Holding A Cake Decorating Class

Business By kendrascountry Updated 15 Feb 2016 , 9:18pm by cakedout

kendrascountry Posted 9 Feb 2016 , 11:02pm
post #1 of 9

I have recently been asked to host a cake decorating class, but have no idea how to charge for that, does anyone have any suggestions for pricing. We are hosting about 15 people. Please let me know! Thanks! Kendra

8 replies
jellybeanlane Posted 10 Feb 2016 , 1:09am
post #2 of 9

I think I would price what the cost for materials is for 20 ppl in case someone brings a friend and divide that amount between them plus an amount for gas mileage and no more than 40 for time you don't want it to be too expensive so for example if materials costs 80 and it's 20 miles I'd charge 20 per person... just an estimate hope it helps just make sure your materials are covered and they understand its non refundable if they cancel

kendrascountry Posted 10 Feb 2016 , 3:40am
post #3 of 9

Thank you Jellybeanlane for your reply, it was quite helpful! :)

MimiFix Posted 10 Feb 2016 , 12:58pm
post #4 of 9

Greetings @kendrascountry ‍! I'm not clear if you're volunteering to help someone or if you want to professionally teach cake decorating. Being asked to "host a decorating class" sounds more like hosting a party and is different from "holding a decorating class." If you're helping out, I suggest you keep the fee to a minimum and bundle cost of materials with any other incidentals.

If, however, teaching a class is a professional endeavor, treat it as such. It can be a rewarding and financially viable way to earn a part-time income, and raises the professional level of your business. How much you charge depends upon the length of your class, and your professional ability. For a starting point, look at pricing for adult ed classes in your community. A materials fee is usually separate. Charge at least as much as these programs, preferably more. I teach through several regional adult ed programs. Some have hired me, so I'm an employee and receive the standard hourly rate for teachers. For a couple other programs, I am a guest instructor and set my own rate.

Good luck!

cakedout Posted 12 Feb 2016 , 6:10pm
post #5 of 9

jellybeanlane pretty much described how I figured the costs of my classes....with a bit more for advertising thrown in!  :)  I mostly taught classes at my bakery (and a 1x a year for an adult ed program) and charged an average of $25 -$40 per person depending on which course it was.  I also sold supplies, so I made out on retail sales as well.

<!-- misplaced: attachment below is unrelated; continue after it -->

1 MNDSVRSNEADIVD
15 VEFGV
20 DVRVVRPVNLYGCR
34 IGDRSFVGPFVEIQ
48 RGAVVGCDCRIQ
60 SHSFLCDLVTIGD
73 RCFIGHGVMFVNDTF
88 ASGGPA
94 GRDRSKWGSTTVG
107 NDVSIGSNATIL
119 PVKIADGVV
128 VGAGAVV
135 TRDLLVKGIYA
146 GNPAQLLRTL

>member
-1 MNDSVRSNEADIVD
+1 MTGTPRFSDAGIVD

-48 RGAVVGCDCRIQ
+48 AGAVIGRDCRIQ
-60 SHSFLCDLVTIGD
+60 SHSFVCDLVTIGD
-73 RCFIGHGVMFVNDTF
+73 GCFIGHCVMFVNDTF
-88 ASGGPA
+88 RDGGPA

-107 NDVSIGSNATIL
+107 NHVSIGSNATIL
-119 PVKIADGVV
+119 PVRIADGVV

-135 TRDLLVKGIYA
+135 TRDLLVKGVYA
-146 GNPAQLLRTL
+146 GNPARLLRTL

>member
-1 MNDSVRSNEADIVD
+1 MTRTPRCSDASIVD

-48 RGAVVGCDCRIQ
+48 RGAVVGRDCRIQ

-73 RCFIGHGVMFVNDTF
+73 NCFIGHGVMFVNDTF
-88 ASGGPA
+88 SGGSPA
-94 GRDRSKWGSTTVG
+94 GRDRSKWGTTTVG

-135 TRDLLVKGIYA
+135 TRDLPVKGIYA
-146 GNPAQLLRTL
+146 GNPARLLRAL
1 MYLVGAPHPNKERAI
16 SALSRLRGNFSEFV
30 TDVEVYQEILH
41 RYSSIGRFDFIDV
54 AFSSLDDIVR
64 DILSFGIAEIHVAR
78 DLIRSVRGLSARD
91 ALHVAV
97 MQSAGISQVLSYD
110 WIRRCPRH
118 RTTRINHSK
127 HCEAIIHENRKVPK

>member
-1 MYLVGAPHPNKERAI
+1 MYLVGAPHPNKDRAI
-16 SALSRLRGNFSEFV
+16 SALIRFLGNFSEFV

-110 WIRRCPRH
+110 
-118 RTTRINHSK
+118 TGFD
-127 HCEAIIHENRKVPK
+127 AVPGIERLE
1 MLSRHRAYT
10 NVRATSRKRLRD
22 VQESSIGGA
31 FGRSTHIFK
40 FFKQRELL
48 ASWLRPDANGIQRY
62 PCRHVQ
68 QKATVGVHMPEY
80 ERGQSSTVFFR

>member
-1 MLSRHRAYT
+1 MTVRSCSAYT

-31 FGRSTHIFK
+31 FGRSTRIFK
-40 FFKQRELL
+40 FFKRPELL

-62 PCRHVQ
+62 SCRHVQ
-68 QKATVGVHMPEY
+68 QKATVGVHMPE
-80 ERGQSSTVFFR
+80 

I loved teaching and would love to try it again....but I am now 'retired' from caking and have moved to a smaller home that leaves no room for classes.  Perhaps if I ever find a free or really cheap location....!  :)

amartin1900 Posted 12 Feb 2016 , 8:16pm
post #6 of 9

I have considered teaching too. But the thought of buying 15- $40 cake stands hold me back. Would this be a seperate retail charge? As in bring your own? 

jellybeanlane Posted 12 Feb 2016 , 9:08pm
post #7 of 9

well this is one thing you could do, start with small things such as piping and making roses etc. in the first class or so then get everyone to get their own cake stand they will need it at home anyway lol...

I would love to have a baking class here, I just moved here a few months ago and I don't know anyone :(

kendrascountry Posted 15 Feb 2016 , 3:52pm
post #8 of 9

Wonderful! I will start with costs of materials. Thank you all for all of your input :) We appreciate it very much!

cakedout Posted 15 Feb 2016 , 9:18pm
post #9 of 9

Quote by @amartin1900 on 3 days ago

I have considered teaching too. But the thought of buying 15- $40 cake stands hold me back. Would this be a seperate retail charge? As in bring your own? 

 I created a supply list for each class level, and once a student has registered (and paid) for the class, I sent them the supply list and they were responsible for bringing their own stuff.  I did have some things available since I had a small retail shop, but it was very limited.

When I took professional classes/workshops the teacher sometimes supplied certain items, but those were worked into the cost of the class - which was often over $100!

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